Why Bird Penises Are So Weird

Why Bird Penises Are So Weird

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This video was sponsored by 23adnMe…and
hi, I’m Emily from MinuteEarth. The Argentine lake duck’s spiraling penis
extends more than 16 inches. The seagull doesn’t have a penis at all. For two animals with so much else in common,
this is a pretty big spectrum – in fact, birds exhibit the biggest range in relative
penis size of any class of vertebrates. And there are a couple key reasons why. For one, male birds are uniquely set up to
pass helpful sexual traits directly to their sons – traits like showy, mate-attracting
tail feathers or genitalia of certain dimensions. Animals generally hand these kinds of traits
down through their sex chromosomes – but the sex chromosomes male mammals pass on to
their sons is pretty tiny and has relatively few genes. Male birds, on the other hand, have way bigger
sex chromosomes with lots of genes, and therefore have higher chances of passing a mutation
– like one for extra-sexy tail feathers – directly to their sons, who in turn can
attract more mates and potentially pass a mutation for extra-extra sexy tail feathers
to their sons, and so on down the line. In short, male birds’ comparatively huge
sex chromosomes are the reason much more exaggerated male traits have evolved in birds than in
mammals. Like the lake duck’s reeeeally long penis. Male ducks often mate with unwilling females
by force, and it happens that the males with the longest and twistiest genitals are the
most successful, which means the longest-and-twistiest-genital genes keep getting passed down from father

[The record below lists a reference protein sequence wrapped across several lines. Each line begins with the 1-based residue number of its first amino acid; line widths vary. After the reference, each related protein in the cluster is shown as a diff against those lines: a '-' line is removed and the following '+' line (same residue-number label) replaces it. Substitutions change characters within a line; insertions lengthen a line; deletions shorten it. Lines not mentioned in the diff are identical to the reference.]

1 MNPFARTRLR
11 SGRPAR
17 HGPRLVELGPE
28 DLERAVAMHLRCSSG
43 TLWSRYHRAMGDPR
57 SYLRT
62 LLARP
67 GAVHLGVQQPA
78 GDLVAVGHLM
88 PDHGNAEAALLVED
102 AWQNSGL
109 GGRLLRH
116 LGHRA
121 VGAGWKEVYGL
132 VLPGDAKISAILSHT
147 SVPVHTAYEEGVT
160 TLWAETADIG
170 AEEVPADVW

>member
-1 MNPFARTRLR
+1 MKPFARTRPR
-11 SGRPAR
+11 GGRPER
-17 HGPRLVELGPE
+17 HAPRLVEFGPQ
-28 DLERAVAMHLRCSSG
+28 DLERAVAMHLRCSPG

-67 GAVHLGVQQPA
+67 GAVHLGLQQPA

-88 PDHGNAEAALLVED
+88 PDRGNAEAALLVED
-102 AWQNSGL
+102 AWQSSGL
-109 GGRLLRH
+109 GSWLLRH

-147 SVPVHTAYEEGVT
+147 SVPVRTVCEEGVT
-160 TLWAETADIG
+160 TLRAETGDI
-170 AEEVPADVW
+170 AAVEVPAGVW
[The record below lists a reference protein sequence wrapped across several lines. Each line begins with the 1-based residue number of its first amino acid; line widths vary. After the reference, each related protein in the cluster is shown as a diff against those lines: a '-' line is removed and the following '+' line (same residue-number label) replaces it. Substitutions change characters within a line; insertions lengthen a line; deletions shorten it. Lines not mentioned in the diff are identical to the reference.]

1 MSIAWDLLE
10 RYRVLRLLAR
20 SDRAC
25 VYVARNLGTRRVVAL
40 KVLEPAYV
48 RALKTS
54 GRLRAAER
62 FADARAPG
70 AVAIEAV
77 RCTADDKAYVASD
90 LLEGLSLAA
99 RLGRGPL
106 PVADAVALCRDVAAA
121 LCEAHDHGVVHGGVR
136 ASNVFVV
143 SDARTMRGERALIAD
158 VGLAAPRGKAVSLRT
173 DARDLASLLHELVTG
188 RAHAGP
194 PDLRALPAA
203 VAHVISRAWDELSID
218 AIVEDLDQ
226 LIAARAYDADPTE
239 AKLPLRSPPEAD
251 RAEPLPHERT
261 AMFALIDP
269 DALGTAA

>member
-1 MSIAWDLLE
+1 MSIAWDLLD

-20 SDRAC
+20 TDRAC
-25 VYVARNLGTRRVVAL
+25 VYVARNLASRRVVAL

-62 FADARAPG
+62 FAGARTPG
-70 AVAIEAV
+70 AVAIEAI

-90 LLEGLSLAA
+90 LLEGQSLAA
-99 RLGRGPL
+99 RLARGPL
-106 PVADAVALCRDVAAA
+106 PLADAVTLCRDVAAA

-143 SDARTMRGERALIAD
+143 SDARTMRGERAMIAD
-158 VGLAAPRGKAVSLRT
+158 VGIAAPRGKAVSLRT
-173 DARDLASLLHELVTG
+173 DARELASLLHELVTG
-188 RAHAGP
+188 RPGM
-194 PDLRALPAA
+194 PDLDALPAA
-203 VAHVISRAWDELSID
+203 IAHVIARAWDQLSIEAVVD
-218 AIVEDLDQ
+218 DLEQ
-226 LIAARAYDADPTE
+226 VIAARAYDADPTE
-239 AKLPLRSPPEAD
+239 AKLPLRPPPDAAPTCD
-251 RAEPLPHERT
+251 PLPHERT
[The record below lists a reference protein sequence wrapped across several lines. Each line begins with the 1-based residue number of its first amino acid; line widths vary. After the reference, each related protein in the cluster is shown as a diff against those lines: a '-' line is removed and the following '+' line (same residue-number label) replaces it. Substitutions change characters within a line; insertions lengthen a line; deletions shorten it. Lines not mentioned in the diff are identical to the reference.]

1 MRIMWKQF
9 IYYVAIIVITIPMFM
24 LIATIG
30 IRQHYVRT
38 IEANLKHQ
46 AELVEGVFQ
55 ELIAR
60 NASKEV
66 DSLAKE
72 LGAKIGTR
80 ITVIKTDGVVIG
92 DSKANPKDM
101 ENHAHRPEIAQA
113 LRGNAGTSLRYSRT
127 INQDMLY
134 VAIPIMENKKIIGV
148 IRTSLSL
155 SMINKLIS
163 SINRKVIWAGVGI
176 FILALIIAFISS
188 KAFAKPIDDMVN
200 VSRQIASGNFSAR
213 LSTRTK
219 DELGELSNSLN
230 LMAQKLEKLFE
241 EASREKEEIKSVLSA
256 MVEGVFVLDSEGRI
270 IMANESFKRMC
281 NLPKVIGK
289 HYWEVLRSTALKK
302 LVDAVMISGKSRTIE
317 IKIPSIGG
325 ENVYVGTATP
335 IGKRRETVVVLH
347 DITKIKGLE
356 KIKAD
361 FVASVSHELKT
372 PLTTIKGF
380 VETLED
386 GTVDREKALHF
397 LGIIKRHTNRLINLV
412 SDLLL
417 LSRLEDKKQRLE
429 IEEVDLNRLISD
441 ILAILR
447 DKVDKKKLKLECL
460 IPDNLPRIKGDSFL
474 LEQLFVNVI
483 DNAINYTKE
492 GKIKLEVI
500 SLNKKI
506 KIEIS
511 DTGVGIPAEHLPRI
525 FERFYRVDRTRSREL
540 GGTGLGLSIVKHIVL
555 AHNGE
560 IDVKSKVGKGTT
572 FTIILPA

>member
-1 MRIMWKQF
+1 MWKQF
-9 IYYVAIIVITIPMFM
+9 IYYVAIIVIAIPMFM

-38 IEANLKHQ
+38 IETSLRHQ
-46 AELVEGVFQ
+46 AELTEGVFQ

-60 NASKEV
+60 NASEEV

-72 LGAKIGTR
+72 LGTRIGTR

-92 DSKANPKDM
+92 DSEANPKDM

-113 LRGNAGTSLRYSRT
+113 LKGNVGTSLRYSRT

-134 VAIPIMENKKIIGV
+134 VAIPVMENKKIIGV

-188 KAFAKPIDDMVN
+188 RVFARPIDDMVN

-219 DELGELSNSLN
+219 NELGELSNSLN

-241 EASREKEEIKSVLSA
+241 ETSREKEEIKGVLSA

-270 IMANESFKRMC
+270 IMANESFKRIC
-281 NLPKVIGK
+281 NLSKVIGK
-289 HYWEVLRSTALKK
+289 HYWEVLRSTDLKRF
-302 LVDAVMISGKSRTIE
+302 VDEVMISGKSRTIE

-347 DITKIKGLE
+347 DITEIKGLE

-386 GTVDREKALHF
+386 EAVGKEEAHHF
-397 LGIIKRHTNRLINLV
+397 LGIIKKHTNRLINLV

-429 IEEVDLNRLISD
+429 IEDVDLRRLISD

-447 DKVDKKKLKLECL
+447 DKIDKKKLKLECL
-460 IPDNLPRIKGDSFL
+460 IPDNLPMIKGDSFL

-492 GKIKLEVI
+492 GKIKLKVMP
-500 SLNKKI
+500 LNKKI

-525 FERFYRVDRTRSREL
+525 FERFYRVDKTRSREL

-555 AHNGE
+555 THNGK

to son. On the other hand, in bird species where less
well-endowed males do better – maybe because females prefer them, or because big genitals
make flight tough – males can end up with small nubs, or even no penises at all. One other reason the bird penis spectrum is
so big is that it’s really easy to make a bird penis shrink. A single mutation on the bird’s large sex
chromosome triggers production of a protein that basically erases the developing embyro’s
penis. All it then takes to make the entire species
penis-less is for this mutation to get passed down the line from male to male. But given how the chromosomal arrangement
of birds allows more male traits to change more easily, even penis-less-ness isn’t
permanent: the chachalaca, a wild cousin of the chicken, went from having a penis, to
not having one, to growing one again. Speaking of chromosomes, this video was sponsored
by 23andMe, which has a special interest in the chromosomes of our own species. 23andMe not only lets you learn about your
own DNA story – including ancestry, personal traits and health insights – it can also help
you learn which one of your parents you have to thank for some of your genetic traits. To get testing kits for you and your family
– and to support our channel – go to 23andMe.com/MinuteEarth.

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